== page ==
I feel the temptation again, to step away from the story and simply explain things from the vantage of experience. But this would not be fair. Not to me. I feel that you should suffer, with me or rather, I think you should suffer like me. Perhaps that's not what I mean either.
Honestly, it is remote now, and I strive to relive it. That's why I am writing. For who is reading? Who is caring? Who does my story concern? Only me.
But if there were a you... an invisible reader. How different things could be.
You could feel my uncertainty and disorientation. You would say, "Yes, I can see how it was painful. That was more painful than anything I ever had to deal with." Or. "How did you endure it? I don't think I could." Then we could agree that I suffered. And we could agree that it was meaningless. "The tragedy is that it was all for nothing."
How many groans of mankind are left unstudied? The vast majority of them to be sure. No one pauses or reflects on the inherent absurdity of the vast majority of awkward confrontations or embarrassments. No one thinks about the freakish absurdity of an accidental crossing of the Styx. The gargling cry in the night from a man dying of some nameless disease in some nameless place.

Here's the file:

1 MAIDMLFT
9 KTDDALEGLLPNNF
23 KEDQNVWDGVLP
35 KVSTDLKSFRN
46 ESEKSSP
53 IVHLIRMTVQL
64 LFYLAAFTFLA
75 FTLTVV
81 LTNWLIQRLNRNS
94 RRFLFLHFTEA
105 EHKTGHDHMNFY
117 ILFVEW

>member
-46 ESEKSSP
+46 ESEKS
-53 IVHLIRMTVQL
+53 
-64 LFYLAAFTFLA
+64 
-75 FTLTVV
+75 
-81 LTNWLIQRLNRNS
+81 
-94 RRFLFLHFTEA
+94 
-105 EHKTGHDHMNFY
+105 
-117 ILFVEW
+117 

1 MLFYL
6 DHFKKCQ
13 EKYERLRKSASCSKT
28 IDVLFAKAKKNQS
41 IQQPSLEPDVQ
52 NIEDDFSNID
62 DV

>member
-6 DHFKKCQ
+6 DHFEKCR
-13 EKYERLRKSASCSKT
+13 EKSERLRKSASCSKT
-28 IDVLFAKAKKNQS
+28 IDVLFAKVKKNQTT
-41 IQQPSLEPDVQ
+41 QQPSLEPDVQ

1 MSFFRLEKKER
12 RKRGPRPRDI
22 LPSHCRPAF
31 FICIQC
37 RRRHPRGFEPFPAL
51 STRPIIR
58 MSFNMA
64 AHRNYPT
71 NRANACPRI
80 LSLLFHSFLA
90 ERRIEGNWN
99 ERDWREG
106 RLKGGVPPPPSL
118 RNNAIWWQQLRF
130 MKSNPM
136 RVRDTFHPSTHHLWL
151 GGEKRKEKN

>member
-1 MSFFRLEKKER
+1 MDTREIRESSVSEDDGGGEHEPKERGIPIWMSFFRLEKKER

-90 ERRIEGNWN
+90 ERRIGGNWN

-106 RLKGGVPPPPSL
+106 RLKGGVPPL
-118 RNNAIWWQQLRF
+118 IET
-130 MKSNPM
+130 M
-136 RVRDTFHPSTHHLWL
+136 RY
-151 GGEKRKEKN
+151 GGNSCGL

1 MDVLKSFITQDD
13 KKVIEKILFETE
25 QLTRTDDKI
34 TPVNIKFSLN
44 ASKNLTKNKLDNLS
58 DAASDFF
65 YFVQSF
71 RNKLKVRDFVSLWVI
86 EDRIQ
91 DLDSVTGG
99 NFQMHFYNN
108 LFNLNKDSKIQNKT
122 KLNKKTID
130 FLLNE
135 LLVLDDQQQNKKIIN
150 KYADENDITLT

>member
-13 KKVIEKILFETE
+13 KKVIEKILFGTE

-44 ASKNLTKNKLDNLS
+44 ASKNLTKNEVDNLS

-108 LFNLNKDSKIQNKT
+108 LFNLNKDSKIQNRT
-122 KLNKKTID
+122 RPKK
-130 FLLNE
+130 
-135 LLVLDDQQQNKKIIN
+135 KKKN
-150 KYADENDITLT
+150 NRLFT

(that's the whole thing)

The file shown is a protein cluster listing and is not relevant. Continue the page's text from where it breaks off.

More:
I survived my own near encounter. I saw the boatman, and nearly paid the coin. I stepped back, but there is a dark future ahead. I will step on that boat and no one will mark my point of departure from this world with a gravestone. If I could write my own epitaph, it would say "and no man afterward remembered that poor man."
So, tell me. Why should I skip forward a single moment or omit a single pang of being from my narrative? I should describe describe the growth of the hairs on my neck.
But I will be merciful. I will say no more of my despair, but this: something within me snapped in that moment on the table, and regardless of what lies beyond, only death can heal me.